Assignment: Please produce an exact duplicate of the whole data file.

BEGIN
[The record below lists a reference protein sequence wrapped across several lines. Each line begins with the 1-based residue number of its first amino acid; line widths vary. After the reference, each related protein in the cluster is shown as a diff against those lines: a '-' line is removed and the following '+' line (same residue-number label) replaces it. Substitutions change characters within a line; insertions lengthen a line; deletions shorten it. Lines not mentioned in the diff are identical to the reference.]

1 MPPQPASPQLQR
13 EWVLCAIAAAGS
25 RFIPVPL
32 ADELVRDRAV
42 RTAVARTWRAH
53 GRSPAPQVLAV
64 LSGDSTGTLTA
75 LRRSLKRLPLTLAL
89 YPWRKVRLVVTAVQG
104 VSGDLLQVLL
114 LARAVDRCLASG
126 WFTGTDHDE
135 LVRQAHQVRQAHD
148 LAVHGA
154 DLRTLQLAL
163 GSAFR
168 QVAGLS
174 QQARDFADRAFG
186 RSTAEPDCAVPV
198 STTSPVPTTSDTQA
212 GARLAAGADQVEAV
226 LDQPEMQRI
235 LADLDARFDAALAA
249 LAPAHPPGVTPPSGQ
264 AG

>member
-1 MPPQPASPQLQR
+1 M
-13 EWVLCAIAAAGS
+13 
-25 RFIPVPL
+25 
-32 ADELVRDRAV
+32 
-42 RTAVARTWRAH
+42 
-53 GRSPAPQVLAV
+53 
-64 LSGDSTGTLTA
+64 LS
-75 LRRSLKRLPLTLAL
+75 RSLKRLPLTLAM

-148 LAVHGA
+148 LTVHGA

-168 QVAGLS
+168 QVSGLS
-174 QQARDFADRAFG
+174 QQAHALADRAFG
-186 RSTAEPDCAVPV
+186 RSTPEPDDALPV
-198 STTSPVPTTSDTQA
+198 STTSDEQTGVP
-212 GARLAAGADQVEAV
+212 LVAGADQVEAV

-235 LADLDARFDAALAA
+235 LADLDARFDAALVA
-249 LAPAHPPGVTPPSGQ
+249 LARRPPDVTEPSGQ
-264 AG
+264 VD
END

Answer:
[The record below lists a reference protein sequence wrapped across several lines. Each line begins with the 1-based residue number of its first amino acid; line widths vary. After the reference, each related protein in the cluster is shown as a diff against those lines: a '-' line is removed and the following '+' line (same residue-number label) replaces it. Substitutions change characters within a line; insertions lengthen a line; deletions shorten it. Lines not mentioned in the diff are identical to the reference.]

1 MPPQPASPQLQR
13 EWVLCAIAAAGS
25 RFIPVPL
32 ADELVRDRAV
42 RTAVARTWRAH
53 GRSPAPQVLAV
64 LSGDSTGTLTA
75 LRRSLKRLPLTLAL
89 YPWRKVRLVVTAVQG
104 VSGDLLQVLL
114 LARAVDRCLASG
126 WFTGTDHDE
135 LVRQAHQVRQAHD
148 LAVHGA
154 DLRTLQLAL
163 GSAFR
168 QVAGLS
174 QQARDFADRAFG
186 RSTAEPDCAVPV
198 STTSPVPTTSDTQA
212 GARLAAGADQVEAV
226 LDQPEMQRI
235 LADLDARFDAALAA
249 LAPAHPPGVTPPSGQ
264 AG

>member
-1 MPPQPASPQLQR
+1 M
-13 EWVLCAIAAAGS
+13 
-25 RFIPVPL
+25 
-32 ADELVRDRAV
+32 
-42 RTAVARTWRAH
+42 
-53 GRSPAPQVLAV
+53 
-64 LSGDSTGTLTA
+64 LS
-75 LRRSLKRLPLTLAL
+75 RSLKRLPLTLAM

-148 LAVHGA
+148 LTVHGA

-168 QVAGLS
+168 QVSGLS
-174 QQARDFADRAFG
+174 QQAHALADRAFG
-186 RSTAEPDCAVPV
+186 RSTPEPDDALPV
-198 STTSPVPTTSDTQA
+198 STTSDEQTGVP
-212 GARLAAGADQVEAV
+212 LVAGADQVEAV

-235 LADLDARFDAALAA
+235 LADLDARFDAALVA
-249 LAPAHPPGVTPPSGQ
+249 LARRPPDVTEPSGQ
-264 AG
+264 VD